Cancer. 2009 Aug 21.
Pilot study of huachansu in patients with hepatocellular carcinoma, nonsmall-cell lung cancer, or pancreatic cancer.
Meng Z, Yang P, Shen Y, Bei W, Zhang Y, Ge Y, Newman RA, Cohen L, Liu L, Thornton B, Chang DZ, Liao Z, Kurzrock R.
International Center of Integrative Oncology, Fudan University Cancer Hospital, Shanghai, China.
Huachansu, a Chinese medicine that comes from dried toad venom from the
skin glands of Bufo gargarizans or B. melanostictus, has been used in
the treatment of various cancers in China. The authors conducted a
pilot study, using a phase 1 trial design, of huachansu in patients
with advanced cancer.
METHODS:: Huachansu was administered
intravenously for 14 days followed by 7 days off (1 cycle). Without
significant adverse events or progressive disease, treatment continued
beyond 2 cycles. The dose of huachansu was escalated as follows with 3
patients per cohort: 10 (level 1), 20 (level 2), 40 (level 3), 60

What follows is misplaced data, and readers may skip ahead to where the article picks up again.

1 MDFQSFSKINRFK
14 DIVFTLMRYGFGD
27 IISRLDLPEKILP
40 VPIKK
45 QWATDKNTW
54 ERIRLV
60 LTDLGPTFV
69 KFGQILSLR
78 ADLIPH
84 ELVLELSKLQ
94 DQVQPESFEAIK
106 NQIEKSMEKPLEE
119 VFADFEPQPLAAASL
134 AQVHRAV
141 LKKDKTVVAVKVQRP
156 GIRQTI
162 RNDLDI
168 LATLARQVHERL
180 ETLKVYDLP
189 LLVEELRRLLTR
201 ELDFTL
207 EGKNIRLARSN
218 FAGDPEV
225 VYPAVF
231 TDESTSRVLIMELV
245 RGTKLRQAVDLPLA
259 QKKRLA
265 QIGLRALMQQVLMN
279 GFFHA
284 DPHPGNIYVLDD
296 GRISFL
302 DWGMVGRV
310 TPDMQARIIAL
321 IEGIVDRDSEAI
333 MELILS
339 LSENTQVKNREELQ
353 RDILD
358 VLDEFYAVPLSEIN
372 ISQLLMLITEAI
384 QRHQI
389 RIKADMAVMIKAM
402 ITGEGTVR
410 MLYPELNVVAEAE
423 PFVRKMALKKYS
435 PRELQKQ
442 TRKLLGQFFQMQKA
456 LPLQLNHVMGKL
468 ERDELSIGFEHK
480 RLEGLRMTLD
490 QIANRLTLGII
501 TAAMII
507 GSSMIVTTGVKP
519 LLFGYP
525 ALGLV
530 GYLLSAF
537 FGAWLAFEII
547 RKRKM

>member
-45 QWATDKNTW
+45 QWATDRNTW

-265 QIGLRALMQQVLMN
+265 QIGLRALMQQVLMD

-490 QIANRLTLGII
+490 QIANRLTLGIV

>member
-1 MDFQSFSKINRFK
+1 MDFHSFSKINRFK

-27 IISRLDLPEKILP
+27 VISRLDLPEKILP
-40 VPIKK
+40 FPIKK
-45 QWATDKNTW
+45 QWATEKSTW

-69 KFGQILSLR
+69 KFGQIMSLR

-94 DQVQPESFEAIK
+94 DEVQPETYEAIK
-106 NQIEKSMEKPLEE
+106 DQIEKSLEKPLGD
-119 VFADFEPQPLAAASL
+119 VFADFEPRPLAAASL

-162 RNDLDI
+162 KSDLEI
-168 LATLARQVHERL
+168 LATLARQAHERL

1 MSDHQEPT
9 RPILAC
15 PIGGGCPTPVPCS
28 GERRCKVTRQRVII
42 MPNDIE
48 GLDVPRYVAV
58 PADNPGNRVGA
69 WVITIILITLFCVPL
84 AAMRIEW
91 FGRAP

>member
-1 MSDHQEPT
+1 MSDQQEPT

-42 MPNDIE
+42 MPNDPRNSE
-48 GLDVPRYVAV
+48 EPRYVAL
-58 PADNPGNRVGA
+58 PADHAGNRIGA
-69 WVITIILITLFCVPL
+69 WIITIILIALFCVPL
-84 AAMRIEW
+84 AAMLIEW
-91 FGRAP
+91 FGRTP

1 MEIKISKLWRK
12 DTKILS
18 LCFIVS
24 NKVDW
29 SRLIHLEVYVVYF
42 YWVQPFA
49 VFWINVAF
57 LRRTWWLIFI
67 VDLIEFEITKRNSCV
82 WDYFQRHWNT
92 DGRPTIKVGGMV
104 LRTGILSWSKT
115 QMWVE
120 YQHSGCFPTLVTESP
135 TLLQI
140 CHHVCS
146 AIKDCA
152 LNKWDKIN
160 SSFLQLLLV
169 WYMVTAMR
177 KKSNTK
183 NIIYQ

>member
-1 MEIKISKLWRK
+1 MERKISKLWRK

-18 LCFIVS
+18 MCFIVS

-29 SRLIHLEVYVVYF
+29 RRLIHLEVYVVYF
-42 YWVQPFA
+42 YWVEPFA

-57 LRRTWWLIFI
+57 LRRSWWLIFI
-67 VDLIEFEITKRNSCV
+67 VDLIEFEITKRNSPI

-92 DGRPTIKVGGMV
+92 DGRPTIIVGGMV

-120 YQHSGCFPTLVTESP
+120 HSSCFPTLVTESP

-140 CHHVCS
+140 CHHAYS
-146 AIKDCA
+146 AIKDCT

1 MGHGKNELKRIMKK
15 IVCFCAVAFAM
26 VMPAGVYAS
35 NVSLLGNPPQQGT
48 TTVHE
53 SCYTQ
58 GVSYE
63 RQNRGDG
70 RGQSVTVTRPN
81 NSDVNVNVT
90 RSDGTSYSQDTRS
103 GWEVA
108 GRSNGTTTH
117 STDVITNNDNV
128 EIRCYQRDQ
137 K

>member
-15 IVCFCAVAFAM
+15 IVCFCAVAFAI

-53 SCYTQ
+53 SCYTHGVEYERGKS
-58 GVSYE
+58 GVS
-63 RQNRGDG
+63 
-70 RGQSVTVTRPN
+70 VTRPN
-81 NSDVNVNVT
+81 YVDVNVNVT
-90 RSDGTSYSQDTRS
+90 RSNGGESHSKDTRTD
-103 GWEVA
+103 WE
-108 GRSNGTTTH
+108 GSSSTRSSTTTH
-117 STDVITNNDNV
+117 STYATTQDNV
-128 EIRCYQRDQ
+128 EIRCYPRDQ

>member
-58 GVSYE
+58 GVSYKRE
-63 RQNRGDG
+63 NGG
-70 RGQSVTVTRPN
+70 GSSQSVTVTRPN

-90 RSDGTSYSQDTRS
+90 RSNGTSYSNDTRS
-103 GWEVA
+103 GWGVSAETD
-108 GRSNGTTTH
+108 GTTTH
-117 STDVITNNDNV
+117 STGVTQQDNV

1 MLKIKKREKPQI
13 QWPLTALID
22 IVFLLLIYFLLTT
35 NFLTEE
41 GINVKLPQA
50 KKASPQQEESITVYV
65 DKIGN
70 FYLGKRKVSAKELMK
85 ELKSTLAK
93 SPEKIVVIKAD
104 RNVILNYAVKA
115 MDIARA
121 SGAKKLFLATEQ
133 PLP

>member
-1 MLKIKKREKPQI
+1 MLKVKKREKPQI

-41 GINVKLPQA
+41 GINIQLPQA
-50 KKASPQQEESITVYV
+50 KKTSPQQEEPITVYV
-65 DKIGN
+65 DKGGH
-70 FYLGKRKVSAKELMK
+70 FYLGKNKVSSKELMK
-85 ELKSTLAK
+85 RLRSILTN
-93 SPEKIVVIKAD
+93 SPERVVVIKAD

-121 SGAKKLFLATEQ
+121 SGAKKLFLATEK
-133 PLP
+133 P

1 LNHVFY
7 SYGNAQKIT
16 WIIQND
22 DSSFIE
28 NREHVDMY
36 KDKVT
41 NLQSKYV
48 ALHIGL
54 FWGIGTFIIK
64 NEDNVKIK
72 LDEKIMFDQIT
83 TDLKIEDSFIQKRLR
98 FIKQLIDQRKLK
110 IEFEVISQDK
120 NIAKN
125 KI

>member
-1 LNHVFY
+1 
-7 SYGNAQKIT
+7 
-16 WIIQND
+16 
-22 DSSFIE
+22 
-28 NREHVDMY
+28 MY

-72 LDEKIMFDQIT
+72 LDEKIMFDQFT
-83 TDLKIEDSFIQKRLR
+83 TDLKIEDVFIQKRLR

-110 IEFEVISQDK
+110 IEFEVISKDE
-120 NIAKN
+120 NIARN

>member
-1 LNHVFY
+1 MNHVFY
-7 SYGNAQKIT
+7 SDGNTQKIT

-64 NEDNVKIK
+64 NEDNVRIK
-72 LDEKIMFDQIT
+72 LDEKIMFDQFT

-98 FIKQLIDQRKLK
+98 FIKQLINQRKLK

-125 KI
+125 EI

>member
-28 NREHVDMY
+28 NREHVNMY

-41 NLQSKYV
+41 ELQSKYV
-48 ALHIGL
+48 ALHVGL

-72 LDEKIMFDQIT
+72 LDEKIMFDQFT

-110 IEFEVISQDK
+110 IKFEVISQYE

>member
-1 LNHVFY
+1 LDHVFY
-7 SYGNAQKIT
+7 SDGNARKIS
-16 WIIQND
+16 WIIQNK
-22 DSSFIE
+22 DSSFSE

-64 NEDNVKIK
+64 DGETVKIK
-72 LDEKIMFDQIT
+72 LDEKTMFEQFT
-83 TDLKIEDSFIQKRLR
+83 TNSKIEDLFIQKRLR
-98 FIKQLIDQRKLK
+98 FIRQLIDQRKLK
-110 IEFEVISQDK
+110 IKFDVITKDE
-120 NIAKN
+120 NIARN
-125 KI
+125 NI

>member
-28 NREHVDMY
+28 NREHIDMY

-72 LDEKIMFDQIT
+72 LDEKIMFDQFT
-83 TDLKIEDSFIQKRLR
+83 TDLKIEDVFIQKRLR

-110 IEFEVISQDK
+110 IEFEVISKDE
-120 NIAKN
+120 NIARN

(level 4), and 90 (level 5) mL/m(2).
RESULTS:: Fifteen patients
(hepatocellular cancer, n = 11; nonsmall cell lung cancer, n = 2;
pancreatic cancer, n = 2) were enrolled in the trial, and no
dose-limiting toxicities (DLTs) were found. Eleven patients had no
drug-related toxicity greater than grade 1. Six (40%) had stable
disease (median duration, 6.0 months; range, 3.5-11.1 months). One of
these patients (with hepatocellular cancer) had 20% regression
(duration, 11 months) (dose level 1). Quality of life improved for
patients with stable disease. Plasma bufalin concentration reached
maximal levels at the end of the 2-hour infusion and was proportional
to the amount of drug being administered (0.81-3.38 ng/mL).
CONCLUSIONS:: No DLT was observed with the use of huachansu at doses up
to 8x higher than typically used in China. Six patients had prolonged
stable disease or minor tumor shrinkage. Cancer 2009. (c) 2009 American